CRISPR (Clustered Regularly Interspaced Short Palindromic Repeats) is a revolutionary technology that gives scientists the ability to alter DNA. On the one hand, this tool could mean the elimination of certain diseases. On the other, there are concerns (both ethical and practical) about its misuse and the yet-unknown consequences of such experimentation."The technique could be misused in horrible ways," says counter-terrorism expert Richard A. Clarke. Clarke lists biological weapons as one of the potential threats, "Threats for which we don't have any known antidote." CRISPR co-inventor, biochemist Jennifer Doudna, echos the concern, recounting a nightmare involving the technology, eugenics, and a meeting with Adolf Hitler.
"For every Rosalind Franklin, Hedy Lamarr or Katherine Johnson whose story has been told, there are dozens more whose stories remain unknown to the public at large, or even to contemporaries in their field. We’re talking about scientists who made tremendous contributions to their field but, for reasons of time and place and gender, have gone largely unrecognized. We believe it is imperative – now more than ever – to tell the stories of women who shifted our understanding of the world around us but have been lost to history."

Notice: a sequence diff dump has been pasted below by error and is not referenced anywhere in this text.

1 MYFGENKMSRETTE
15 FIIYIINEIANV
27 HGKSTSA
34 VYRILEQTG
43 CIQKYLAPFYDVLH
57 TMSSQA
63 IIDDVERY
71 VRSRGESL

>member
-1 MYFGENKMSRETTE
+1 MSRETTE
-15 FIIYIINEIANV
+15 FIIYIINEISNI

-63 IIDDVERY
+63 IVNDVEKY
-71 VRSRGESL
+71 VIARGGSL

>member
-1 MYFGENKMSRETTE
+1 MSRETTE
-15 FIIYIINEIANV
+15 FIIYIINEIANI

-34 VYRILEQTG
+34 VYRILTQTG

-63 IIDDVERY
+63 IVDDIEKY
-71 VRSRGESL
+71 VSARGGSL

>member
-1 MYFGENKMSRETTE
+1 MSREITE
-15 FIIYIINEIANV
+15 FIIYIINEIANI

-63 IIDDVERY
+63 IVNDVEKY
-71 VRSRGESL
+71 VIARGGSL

The Women in Science and Medicine podcast features discussions with female scientists within West Virginia University and other institutions. In this series, we’ll share the achievements and insights from some of the country’s top female scientists and learn from their experiences to understand how they came to be passionate about science and overcame any obstacles in their paths. This podcast is offered by West Virginia University’s Office of Research and Graduate Education.
United Nations Academic Impact sees STEM education as an integral part of achieving the Sustainable Development Goals and the participation of women and girls as vital to the success of the 2030 Sustainable Development Agenda. In this series commemorating the International Day of Women and Girls in Science, UNAI speaks to women scientists, researchers, engineers and tech innovators to find out how they are contributing to their fields and their advice for young women who want to forge a path in the male-dominated world of STEM.